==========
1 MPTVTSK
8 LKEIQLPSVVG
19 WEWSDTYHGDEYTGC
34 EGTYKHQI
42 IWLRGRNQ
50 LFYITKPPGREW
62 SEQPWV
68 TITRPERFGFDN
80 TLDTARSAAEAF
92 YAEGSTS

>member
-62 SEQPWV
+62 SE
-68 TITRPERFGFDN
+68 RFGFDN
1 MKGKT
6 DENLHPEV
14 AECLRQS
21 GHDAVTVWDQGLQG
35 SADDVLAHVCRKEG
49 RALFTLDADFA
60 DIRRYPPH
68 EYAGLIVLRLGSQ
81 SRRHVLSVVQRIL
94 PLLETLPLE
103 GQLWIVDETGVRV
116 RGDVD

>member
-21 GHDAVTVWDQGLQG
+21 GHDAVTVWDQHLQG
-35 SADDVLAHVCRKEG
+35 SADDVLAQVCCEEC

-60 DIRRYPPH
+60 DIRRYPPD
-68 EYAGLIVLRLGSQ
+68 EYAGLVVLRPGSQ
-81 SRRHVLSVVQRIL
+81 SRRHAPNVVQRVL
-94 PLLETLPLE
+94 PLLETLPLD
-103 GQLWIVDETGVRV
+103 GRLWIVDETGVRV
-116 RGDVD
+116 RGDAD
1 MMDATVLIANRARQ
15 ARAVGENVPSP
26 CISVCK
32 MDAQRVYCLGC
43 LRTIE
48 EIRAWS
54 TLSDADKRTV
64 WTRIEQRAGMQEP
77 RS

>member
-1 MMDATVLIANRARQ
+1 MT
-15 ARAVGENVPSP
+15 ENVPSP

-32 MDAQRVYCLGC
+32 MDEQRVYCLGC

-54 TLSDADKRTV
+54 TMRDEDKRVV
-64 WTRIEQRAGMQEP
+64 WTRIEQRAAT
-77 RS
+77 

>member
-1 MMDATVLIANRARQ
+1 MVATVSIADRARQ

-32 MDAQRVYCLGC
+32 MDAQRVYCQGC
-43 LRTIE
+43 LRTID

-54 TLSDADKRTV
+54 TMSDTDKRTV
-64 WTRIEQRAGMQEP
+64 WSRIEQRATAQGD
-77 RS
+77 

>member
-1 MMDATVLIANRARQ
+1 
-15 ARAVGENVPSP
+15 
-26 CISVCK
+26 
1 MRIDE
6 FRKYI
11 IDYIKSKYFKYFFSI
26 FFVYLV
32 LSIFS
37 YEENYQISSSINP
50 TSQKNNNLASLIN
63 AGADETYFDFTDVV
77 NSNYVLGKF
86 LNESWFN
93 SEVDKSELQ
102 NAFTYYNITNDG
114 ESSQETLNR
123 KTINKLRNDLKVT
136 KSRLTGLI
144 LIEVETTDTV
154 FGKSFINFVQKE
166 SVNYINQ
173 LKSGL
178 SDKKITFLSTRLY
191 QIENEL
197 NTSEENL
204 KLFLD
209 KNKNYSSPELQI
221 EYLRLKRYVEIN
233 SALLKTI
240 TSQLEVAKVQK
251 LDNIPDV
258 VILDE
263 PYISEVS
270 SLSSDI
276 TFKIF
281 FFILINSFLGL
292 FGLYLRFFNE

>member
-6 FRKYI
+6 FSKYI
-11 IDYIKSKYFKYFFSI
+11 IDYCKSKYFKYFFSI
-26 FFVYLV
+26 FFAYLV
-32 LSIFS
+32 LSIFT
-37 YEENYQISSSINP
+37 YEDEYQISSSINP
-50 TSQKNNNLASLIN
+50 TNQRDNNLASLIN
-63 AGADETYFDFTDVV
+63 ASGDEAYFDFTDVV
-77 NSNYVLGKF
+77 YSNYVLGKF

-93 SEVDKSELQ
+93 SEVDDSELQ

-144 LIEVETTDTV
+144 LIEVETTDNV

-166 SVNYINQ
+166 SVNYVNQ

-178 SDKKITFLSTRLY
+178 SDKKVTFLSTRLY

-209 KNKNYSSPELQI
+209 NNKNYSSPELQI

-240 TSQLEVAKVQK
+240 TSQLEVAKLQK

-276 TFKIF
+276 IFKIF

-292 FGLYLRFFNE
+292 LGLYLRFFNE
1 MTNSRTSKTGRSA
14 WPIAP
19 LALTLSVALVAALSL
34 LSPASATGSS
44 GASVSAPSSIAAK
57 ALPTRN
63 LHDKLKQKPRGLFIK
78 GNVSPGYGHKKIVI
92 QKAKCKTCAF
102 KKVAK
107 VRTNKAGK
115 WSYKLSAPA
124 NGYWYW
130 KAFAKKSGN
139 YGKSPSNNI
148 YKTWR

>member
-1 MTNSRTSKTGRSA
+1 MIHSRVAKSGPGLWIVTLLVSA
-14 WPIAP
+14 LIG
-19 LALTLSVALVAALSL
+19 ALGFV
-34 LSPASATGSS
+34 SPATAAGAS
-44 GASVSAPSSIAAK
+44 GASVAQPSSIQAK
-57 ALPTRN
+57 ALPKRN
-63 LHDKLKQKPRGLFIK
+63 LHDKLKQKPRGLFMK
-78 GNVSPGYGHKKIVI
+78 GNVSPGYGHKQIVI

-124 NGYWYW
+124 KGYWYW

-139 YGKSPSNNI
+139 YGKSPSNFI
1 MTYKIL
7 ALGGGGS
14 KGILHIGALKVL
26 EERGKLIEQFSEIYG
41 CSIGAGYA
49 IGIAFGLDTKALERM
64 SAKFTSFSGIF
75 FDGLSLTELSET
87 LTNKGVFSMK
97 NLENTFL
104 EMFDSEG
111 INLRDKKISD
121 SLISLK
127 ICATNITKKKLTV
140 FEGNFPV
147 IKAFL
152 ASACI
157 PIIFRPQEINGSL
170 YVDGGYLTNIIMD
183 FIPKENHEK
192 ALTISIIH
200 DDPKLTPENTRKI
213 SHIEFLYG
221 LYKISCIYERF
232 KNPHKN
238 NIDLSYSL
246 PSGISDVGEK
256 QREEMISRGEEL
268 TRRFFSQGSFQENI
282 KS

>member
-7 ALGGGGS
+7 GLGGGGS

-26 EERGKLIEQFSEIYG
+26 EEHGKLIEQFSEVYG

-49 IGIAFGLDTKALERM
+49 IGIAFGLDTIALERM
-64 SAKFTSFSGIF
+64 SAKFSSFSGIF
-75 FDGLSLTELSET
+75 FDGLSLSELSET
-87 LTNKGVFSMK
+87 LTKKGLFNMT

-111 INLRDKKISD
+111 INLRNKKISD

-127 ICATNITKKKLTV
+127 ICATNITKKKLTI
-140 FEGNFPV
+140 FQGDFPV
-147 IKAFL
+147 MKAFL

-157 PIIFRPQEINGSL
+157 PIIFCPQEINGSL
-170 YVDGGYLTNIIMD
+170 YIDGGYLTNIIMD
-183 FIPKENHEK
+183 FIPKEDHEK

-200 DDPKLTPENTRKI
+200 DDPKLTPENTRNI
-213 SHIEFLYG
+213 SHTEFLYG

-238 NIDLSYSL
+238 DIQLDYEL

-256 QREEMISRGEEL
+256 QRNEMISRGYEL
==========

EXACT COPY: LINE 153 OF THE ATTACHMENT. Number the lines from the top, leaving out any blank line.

+292 LGLYLRFFNE